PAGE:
Just six months ago, I had to write a eulogy for my mother after her long battle with cancer. I must have begun it a dozen times, scrapped it, and then started again. In the end all I could do was to read part of a poem, thank everyone for their love and support and be done with it. At the time, my beautiful son, Noah was the last person on earth I thought I would ever have to talk about at a funeral.
Yet here we are. And again, I feel words failing me as I attempt to come to grips with this strange, senseless reality. Less than two weeks ago, Noah was a healthy, vibrant, energetic little boy, playing cars, board games and pretend with his big sister. In spite of the experiences of the past week: seeing him in the hospital, laying next to his little body, holding his hand and talking to doctors who did everything they possibly could, it still feels like he is somewhere just outside my reach. Like he might come bounding into a room at any moment and ask to play cars with him or fix him a snack.
Noah had the biggest heart of any child I have ever known, besides Zoë of course. If he accidentally stepped on my toe, it was HE who cried empathetic crocodile tears. Noah was shy, but he adored his special relationships with people. He would eat things for his Nana that we couldn’t get him to even try at home. He loved his Papa tickling his belly and he loved to laugh. He loved doing “boy stuff” with his daddy and he often asked me to just “snuggle with him on the couch.”
Noah had a lot of loves that I desperately feel I need to convey here, even though I cannot begin to cover them all. He loved cars, books and bunnies. He loved music – what you will hear downstairs after the service, are songs from his playlist, titled “Noah is so Awesome.” Noah always had to have the remote control. He loved riding on elevators and pushing the buttons. He loved looking for shells on the beach and building sandcastles with his big sister. In fact, he loved doing ANYTHING with his big sister. It was beautiful to see how they played together, laughed and related despite the 7-year difference in their ages.
Noah lived a lot of life. He went to NASCAR races, visited family in far away places and went horseback riding. He drove go-karts, made beautiful fruit loop necklaces and won awards for his art. He was a talented thespian in preschool Thanksgiving programs and Kindergarten musicals. He played soccer, baked cookies, went camping, had picnics, watched monster trucks, blew bubbles and made silly faces. Noah loved to play games like Sorry and Uno. When we were in the car, he always wanted to play “I spy” but he always seemed to blow it playing “hush puppies” – He was always the first to laugh.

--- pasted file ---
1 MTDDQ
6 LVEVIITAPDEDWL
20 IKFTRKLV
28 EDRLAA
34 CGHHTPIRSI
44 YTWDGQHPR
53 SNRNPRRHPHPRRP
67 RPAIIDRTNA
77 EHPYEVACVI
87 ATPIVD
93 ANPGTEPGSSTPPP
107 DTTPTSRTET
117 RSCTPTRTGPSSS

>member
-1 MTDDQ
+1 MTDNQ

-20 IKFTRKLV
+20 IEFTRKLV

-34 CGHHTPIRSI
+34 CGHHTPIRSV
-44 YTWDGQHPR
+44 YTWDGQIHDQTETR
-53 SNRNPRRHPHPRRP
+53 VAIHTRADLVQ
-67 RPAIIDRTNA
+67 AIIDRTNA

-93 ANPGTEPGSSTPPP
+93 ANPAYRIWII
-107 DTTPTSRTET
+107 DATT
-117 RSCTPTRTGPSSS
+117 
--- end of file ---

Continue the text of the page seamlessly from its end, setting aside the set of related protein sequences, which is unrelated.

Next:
Noah loved his dogs Bella and Macy. He would play with them for hours, giggling so much you just couldn’t help but smile. He liked to take their toys and hide them under the dog beds. Then he would collapse into deep belly laughs as Macy tried to nose under the beds to retrieve her toys.
Noah’s ways were not your common 6-year-old ways. He was a deep thinker: you could see his mind working on things for a long time before he would ask a question or reveal any knowledge. At the same time, Noah felt love, remorse, admiration, sorrow and joy more deeply than any other person -grown or not- than I have ever encountered. When he gave you a hug, you could tell when he was doing it just because Mom or Dad asked him to and when he really meant it. Noah tried not to do anything that he couldn’t do carefully, thoughtfully and deliberately. Not your typical 6-year-old. But that was one of the best things about my little boy: he was so smart, yet so sensitive and sweet.
And now this…It’s all happened so suddenly; so quickly. My heart can’t comprehend what my brain knows. Actually I think my brain may not even be so sure anymore.
There are things I cannot bring myself to think about yet like the man he may have turned out to be. I close my eyes at night, unable and stubbornly unwilling to fathom the idea of waking the next morning to the same glaring absence he has left behind. His arms no longer able to reach up to hug me. No more chubby cheeks or fuzzy head to kiss. No more beautiful, kind, wise eyes gazing up at me. Just silence, heartbreak, confusion and pain.
So tonight, I will close my eyes on yet another day. Another day without my beautiful son. I know that my mother is caring for my sweet little boy now until I can join them. I know that they would both be proud of the lives Noah has saved through the miracle of organ donation.
And I know that my life and my heart will never again be whole without my Noah. So it will be all of you: our amazing family, friends and co-workers, and your willingness to help carry us through this horrific nightmare, that might just make it possible to persevere in a way that would make him proud.